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Last Updated: Wednesday, 24 August 2005, 00:34 GMT 01:34 UK
Concern over cancer care of obese
Obesity
Doses are sometimes reduced for the obese
Doctors should not reduce chemotherapy doses for obese women with a type of breast cancer, research suggests.

Some obese patients get lower relative doses of cancer drugs because of fears they may be vulnerable to side effects from the poisonous compounds.

However, researchers found that reduced doses could compromise the survival chances of women with breast cancer not linked to the sex hormone oestrogen.

The study, by the European Institute of Oncology, is published in The Lancet.

There is no complete consensus on how best to balance doses of chemotherapy to achieve a maximum therapeutic benefit against acceptable patient side effects
Professor John Toy

Chemotherapy doses generally are based on the body surface area, which is calculated using height and weight.

This means that a bigger person gets a bigger dose of each chemotherapy drug.

But some doctors worry about the possible danger of giving the very high doses that are calculated using an overweight or obese patient's full weight.

There is also concern that obesity can affect the way chemotherapy drugs work.

The researchers found a higher proportion (97 out of 249) of obese patients received less than 85% of the standard recommended dose of drugs during their first course of chemotherapy compared with slimmer women.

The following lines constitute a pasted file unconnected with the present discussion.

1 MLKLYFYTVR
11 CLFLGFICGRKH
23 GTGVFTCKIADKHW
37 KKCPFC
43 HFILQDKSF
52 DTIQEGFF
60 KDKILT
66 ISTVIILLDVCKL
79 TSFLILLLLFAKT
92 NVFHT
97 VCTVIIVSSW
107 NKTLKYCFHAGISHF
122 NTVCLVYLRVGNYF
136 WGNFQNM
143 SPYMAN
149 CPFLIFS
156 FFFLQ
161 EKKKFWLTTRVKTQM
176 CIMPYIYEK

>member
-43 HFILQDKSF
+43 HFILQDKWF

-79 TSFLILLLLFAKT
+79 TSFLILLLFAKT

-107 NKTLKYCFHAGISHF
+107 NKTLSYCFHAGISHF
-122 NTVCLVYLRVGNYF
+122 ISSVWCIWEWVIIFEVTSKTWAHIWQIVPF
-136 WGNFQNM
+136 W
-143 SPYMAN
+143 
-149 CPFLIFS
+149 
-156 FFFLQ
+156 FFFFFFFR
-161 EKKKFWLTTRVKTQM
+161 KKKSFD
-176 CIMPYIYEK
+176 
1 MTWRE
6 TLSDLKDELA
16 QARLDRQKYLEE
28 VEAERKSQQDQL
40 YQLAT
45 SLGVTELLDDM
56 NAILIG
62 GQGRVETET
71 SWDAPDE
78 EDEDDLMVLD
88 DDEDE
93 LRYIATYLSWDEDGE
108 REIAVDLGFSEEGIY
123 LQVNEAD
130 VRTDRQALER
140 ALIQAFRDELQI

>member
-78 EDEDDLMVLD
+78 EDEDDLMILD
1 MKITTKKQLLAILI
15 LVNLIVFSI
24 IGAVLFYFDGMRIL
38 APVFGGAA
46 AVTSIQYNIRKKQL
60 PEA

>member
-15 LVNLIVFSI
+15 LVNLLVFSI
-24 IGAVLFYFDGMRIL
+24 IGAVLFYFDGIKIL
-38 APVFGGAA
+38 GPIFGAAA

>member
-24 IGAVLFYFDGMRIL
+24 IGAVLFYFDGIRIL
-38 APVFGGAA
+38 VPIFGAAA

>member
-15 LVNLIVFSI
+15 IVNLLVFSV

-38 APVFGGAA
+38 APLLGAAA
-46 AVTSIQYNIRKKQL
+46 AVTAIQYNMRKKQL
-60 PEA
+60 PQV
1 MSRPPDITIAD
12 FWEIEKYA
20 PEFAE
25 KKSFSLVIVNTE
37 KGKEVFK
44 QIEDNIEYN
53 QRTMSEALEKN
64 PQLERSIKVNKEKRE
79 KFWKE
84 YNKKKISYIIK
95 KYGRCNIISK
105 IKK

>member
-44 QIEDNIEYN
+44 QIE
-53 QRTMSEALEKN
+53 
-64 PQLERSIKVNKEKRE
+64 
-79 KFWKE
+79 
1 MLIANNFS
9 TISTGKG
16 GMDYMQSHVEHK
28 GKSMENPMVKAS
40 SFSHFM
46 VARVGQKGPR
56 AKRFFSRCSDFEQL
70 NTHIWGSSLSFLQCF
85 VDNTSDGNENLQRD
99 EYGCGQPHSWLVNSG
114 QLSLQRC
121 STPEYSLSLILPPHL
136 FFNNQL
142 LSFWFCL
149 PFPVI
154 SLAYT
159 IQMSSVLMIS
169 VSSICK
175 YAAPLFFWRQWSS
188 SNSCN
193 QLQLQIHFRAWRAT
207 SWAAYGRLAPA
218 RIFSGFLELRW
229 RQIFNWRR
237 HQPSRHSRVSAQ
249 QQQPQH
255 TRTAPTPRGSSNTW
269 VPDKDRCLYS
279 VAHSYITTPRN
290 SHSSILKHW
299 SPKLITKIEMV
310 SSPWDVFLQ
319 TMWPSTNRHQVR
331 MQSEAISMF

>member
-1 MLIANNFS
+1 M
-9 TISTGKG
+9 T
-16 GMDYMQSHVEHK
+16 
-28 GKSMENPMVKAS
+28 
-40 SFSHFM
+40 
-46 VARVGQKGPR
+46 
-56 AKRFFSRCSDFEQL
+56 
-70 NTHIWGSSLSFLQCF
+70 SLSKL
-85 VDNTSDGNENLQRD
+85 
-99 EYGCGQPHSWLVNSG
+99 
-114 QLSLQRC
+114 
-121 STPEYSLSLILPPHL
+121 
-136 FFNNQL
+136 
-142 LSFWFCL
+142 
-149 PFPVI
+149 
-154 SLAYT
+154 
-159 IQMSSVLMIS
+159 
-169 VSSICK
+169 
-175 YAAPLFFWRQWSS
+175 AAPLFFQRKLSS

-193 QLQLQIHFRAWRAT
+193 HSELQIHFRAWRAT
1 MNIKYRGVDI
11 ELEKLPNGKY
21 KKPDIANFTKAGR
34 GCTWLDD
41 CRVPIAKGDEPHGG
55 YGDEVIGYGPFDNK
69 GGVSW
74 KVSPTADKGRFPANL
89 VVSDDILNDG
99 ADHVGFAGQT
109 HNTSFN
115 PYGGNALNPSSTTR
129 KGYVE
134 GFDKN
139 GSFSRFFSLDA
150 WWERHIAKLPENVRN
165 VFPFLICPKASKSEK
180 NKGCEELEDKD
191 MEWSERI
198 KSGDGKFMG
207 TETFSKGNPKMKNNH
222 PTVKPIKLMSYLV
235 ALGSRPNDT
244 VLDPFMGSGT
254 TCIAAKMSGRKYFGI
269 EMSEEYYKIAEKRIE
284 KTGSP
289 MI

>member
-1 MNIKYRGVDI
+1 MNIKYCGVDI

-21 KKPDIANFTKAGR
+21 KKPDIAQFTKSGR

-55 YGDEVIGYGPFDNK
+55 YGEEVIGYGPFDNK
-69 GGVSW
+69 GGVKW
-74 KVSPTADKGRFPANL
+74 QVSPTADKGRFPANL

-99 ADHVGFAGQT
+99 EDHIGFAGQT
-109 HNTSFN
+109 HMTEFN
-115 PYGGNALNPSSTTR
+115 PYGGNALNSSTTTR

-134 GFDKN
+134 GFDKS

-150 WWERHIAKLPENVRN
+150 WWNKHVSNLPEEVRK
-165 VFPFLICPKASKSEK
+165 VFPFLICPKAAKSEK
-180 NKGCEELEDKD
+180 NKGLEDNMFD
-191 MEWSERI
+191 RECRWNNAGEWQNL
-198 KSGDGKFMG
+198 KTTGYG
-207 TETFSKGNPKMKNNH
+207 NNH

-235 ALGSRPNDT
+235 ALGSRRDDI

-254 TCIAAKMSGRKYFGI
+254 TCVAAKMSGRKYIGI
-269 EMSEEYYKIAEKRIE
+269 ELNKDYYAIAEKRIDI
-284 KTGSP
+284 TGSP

Different effects

Reduced doses of chemotherapy did not seem to affect the outcome of treatment for obese women with hormone sensitive forms of breast cancer.

But it did have a negative impact on those whose cancer was not linked to oestrogen, the team said.

Obese patients in this group whose treatment was not reduced had a significantly higher chance of remaining free of the disease.

The researchers also found that obese patients initially treated with the standard doses of chemotherapy did not show any more sign of toxic side effects than patients who received reduced doses.

Professor John Toy, medical director for Cancer Research UK, said: "There is no complete consensus on how best to balance doses of chemotherapy to achieve a maximum therapeutic benefit against acceptable patient side effects.

"Because it is known that obesity can alter the way certain anti-cancer drugs are handled by the body, doses of such drugs are sometimes reduced.

"It seems from this report that the benefits are reduced for obese, pre-menopausal women with oestrogen receptor negative tumours."

Emma Taggart, of the charity Breakthrough Breast Cancer, said more research was needed to establish exactly how weight impacted on breast cancer treatment.

"In the meantime, women who are concerned should discuss chemotherapy dosage on an individual basis with their consultant."


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